I originally started Housefly Records off the back of a very regrettable incident, when some git took without my consent a track of mine and decided he did not need to share the wealth. Needless to say, I was smarting, feeling super-embarrassed and very foolish I had seriously told everyone I knew about this and I looked a complete idiot.

Starting Housefly Records was my way of hitting back. I really wanted to help people but it seems even now five years down the line people still need convincing. I have to say, I am constantly surprised by the resistance I meet when I tell people about my philosophy. It seems that some folks – well actually most folks – struggle with the idea that I would do this out of the goodness of my heart and for free no less. People tend to ask ‘What good will it do?’ and I say never underestimate the power of someone else shouting your name. Some of history’s most powerful musical movements and genres have been built by word of mouth, built for free. 

This is something I go on about a lot, the idea that things can be done for free. I like a free thing, who doesn’t? But still one of the questions I get a lot which makes me feel sad is ‘Why should I/we give our music away for free?’ Now, the reason it makes me sad is because they (for the most part without really thinking about it) are already giving away their music for free by uploading it to any one of the many sites out there. My question back to them is always ‘Why not add some nice packaging to your music? Maybe add a cover and put it in a nice play order to make it easier for people to share your music and, if you’re lucky, talk about your music or write about your music. What is the alternative? Wait for that slim chance of being discovered whilst your talent and music gather dust on a webpage that no-one ever visits unless you beg them or spam the hell out of them on Facebook?’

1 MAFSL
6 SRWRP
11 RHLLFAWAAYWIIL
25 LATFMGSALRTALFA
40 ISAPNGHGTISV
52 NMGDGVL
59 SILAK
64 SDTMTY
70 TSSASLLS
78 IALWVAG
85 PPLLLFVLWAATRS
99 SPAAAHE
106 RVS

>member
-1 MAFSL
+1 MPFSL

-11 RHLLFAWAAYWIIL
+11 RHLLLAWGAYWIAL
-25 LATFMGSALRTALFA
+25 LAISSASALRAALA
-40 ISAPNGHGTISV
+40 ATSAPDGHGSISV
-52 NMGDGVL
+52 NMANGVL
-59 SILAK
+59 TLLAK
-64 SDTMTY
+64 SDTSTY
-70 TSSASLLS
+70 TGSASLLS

There are so many labels out there folks; find a label that suits you and your music and email them. Don’t be shy – what is the worst they can do? Make an extra effort pack up a few of your tracks in a rar or zip file, make sure they work together like an old-style mix tape, and make sure they sound tip top. Listen, just because you’re giving your music away doesn’t mean it should be half-arsed or unfinished. Don’t forget your music is representing you and reputation is everything.

Zak Whitefield is a self-confessed travelling musician from the UK

Housefly has had some super success stories from artists that have gone the extra mile. Mizuki’s Last Chance has been signed to Circus Records, which is an ambition of many dubstep artists. And the very talented Zak Whitefield has been lucky enough to have tracks played on 6 Music Recommends. Now, I’d like to say this was all down to Housefly and my wonderful promotion techniques, but it isn’t. Those who have had success have worked bloody hard to get where they are and have used Housefly as a springboard to get them to where they want to be.

I think that this success shows that we can use our talents wiser. If we just worked together as a community, imagine all the beautiful things we could achieve. So now go, dear reader, yes right now, and start spreading the word… We can do it together.

Words: Daniel Garner